Daniel Greenfield, a Shillman Journalism Fellow at the Freedom Center, is an investigative journalist and writer focusing on the radical Left and Islamic terrorism.
“On summer nights, star of stars, Orion’s Dog they call it, brightest, of all, but an evil portent, bringing heat, and fevers to suffering humanity,” Homer lyrically described it in The Iliad.
The ancient Greeks believed that heat waves were caused by heat from Sirius: the dog star. We postmoderns don’t believe in any silly superstitious nonsense like that knowing all too well that the ‘dog days of summer’ are caused by styrofoam containers and a lack of carbon taxes.
To bring attention to this urgent crisis, the Spanish city of Seville, the Spanish Office for Climate Change and the Atlantic Council’s Adrienne Arsht-Rockefeller Foundation Resilience Center, decided to start naming heat waves. This one was named “Zoe”, which was how assimilated Alexandrian Jews in Egypt rendered “Chava” or “Eve”: meaning the mother of all life.
Postmoderns are also too smart to believe in the Bible or the story of G-d creating the world. They know that the world emerged accidentally out of chaos and is always on the verge of being destroyed by mankind. Instead a foundation under the aegis of CIA officials, named after a leading oilman and the widow of JFK’s premier opposition researcher will name the heat.
To pagans, the minutiae of the natural world, heat and cold, the position of the stars, were the revealed religion that they could experience. Postmodern pagans feel the same way. Global warming is the old pagan climate religions, the worship of rain and sun, tree and wave, animal and earth, not out of a desperation to survive, but a spiritual void in a culture that has lost its moral capacity.
Naming the heat and blaming it on man’s sinful refusal to appease the natural forces by abandoning his technology is a postmodern paganism that sees summer heat as an ill portent. What we lack in the arts of a Homer, we more than make up for in a panicked bureaucracy.
According to the European Union’s Copernicus Climate Change Service, every year is the warmest year on record and this is no exception though one might query the hippos whose skeletons were found in the Thames and the lions who roamed where London now stands, the remains of elephants have been found in Seville, and giraffes lived in Italy long before Caesar brought one over and the Romans took to eating the long necked creatures as a delicacy.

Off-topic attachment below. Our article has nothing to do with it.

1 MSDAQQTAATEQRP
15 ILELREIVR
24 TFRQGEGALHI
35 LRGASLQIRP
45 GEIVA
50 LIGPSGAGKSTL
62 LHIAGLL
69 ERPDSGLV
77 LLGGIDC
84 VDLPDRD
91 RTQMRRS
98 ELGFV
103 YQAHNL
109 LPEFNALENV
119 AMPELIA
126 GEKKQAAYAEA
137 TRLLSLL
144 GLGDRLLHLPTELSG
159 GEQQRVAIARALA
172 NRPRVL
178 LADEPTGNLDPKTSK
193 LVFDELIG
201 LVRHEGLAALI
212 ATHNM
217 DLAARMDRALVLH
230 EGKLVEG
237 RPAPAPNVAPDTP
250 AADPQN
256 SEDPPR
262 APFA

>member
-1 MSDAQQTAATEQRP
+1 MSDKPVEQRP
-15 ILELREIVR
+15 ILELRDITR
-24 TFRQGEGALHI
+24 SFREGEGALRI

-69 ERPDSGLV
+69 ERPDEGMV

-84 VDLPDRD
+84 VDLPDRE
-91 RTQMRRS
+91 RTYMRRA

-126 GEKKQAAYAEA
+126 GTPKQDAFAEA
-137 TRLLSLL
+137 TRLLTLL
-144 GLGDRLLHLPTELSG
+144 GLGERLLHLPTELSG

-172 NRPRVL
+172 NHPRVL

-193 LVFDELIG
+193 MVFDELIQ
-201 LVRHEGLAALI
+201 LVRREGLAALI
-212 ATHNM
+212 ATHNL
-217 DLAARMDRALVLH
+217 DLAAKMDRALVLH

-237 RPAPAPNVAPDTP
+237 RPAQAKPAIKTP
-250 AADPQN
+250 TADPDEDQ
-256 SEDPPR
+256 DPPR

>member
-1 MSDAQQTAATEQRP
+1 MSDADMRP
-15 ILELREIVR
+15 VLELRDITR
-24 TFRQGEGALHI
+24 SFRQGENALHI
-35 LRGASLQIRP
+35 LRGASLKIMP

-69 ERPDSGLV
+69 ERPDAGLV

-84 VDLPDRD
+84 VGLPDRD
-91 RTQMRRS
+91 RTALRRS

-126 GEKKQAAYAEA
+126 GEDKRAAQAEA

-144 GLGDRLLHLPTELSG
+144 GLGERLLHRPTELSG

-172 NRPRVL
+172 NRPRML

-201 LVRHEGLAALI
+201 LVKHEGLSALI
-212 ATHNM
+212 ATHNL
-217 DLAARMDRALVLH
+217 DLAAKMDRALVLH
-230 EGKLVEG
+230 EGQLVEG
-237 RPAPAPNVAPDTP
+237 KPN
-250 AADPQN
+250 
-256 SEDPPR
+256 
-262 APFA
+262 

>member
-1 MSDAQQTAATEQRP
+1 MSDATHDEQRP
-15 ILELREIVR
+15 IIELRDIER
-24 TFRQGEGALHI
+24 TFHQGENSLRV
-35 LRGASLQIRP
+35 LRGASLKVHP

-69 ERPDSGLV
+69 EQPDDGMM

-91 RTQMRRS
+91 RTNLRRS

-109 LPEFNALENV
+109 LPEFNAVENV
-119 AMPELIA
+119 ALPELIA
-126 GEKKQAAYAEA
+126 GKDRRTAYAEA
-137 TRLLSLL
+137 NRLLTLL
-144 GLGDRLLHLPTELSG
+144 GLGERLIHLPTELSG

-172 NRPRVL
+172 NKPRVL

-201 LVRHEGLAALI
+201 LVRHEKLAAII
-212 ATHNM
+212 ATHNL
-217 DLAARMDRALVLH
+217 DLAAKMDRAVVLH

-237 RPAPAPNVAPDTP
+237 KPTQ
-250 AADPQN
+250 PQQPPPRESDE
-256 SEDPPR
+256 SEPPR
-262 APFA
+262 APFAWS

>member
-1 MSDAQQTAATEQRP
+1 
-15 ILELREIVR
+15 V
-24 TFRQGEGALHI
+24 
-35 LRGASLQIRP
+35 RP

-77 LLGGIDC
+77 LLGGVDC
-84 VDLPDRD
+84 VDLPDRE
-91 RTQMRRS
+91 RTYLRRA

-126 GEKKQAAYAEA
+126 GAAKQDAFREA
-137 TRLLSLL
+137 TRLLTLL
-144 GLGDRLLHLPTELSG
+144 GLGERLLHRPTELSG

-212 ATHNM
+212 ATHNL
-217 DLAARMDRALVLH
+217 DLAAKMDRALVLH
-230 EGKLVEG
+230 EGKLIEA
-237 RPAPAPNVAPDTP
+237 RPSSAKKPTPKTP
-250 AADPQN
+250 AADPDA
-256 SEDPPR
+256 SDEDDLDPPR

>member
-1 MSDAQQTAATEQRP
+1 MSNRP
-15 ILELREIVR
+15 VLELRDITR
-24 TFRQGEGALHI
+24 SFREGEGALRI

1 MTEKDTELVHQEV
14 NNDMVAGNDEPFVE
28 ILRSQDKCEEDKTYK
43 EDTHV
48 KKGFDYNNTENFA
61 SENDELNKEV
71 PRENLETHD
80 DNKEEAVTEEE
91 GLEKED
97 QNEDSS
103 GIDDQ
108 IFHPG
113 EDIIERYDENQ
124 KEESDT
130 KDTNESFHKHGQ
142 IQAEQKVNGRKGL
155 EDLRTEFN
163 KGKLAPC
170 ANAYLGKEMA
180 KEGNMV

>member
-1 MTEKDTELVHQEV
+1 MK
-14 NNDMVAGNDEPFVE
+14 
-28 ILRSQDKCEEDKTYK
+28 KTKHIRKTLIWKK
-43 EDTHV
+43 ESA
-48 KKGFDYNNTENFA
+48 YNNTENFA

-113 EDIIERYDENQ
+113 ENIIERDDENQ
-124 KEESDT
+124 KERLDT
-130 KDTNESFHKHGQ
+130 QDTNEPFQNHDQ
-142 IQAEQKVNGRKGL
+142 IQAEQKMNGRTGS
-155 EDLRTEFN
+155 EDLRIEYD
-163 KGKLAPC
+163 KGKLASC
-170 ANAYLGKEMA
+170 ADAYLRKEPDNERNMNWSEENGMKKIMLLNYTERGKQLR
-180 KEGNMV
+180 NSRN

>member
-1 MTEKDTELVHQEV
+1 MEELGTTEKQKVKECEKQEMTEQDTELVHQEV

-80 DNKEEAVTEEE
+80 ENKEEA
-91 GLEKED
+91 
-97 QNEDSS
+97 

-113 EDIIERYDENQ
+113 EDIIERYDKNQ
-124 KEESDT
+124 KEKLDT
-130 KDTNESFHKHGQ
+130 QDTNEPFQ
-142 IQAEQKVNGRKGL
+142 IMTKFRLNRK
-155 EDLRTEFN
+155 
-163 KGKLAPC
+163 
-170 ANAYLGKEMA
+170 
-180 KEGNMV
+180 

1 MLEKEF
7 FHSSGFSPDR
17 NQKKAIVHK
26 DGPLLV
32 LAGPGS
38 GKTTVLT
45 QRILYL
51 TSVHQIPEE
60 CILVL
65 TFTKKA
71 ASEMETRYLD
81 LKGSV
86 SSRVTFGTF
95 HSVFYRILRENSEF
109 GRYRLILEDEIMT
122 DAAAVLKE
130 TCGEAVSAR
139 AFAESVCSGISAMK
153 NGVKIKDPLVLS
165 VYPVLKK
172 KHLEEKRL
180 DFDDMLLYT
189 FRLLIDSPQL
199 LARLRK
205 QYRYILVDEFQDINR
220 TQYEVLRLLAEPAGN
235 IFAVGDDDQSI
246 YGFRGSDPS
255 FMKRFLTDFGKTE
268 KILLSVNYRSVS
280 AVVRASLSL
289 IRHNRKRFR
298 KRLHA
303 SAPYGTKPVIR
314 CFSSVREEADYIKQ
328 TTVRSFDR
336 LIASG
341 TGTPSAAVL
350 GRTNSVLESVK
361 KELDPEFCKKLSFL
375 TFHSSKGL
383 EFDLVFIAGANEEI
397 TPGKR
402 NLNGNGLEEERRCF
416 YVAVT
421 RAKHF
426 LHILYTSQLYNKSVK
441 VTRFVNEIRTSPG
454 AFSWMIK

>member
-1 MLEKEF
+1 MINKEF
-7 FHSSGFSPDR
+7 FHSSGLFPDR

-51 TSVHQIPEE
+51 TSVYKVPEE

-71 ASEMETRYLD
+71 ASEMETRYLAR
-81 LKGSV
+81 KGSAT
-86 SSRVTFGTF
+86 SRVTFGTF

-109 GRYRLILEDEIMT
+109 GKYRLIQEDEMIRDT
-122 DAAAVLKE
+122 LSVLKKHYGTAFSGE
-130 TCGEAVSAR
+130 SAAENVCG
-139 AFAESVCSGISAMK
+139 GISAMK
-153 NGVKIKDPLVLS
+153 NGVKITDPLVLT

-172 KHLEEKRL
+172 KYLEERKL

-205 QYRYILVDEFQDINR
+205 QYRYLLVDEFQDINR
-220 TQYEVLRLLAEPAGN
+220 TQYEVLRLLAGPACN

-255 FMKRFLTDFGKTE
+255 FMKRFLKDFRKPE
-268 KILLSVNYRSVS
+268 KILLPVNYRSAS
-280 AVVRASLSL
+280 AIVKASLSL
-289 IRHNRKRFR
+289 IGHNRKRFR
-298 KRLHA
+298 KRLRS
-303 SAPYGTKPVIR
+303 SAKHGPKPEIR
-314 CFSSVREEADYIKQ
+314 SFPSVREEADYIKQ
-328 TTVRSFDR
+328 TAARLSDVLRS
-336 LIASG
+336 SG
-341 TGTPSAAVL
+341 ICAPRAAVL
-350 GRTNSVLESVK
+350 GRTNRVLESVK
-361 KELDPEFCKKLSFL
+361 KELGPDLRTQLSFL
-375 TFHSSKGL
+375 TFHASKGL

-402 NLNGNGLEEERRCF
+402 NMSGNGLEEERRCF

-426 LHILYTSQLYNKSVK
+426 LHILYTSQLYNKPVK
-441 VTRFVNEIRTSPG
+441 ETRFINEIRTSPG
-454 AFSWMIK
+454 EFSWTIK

Europe tried to stop global warming by abandoning its domestic energy capabilities, turning to solar and wind energy, and when that failed, to Russian gas delivered through Ukrainian pipelines. The resulting war between the two countries has now lasted over 150 days and one can only imagine how much heat the destruction of cities and the endless bombing has unleashed.
One of the things that the ancient Greeks understood that the modern greeks don’t is hubris.
Much has been made of ‘Zoe’ giving Seville whopping 110 degree temperatures, or what Arizonans call mild summer weather, but the intemperate Spanish city hit 116 in August 1946, and 123.8 in 1876. The latter, like most temperature records made before Earth Day, has been withdrawn for its heretical implication that there were any hot days before the advent of Al Gore.
Weather is as much an art as science. It has objective measurements, but subjective experiences.
“This is a bad country, this America, where you always have to drink, either to get warm, or to get cold,” a Hessian mercenary fighting against Americans during the War of Independence complained.
A more contemporary European visitor, French Ambassador Philippe Etienne, arrived recently in Alaska and began by opining, “We had just, in Europe, two heat waves already this summer… So it’s really important for all of us in the world, reaching our goals, limiting the global warming.”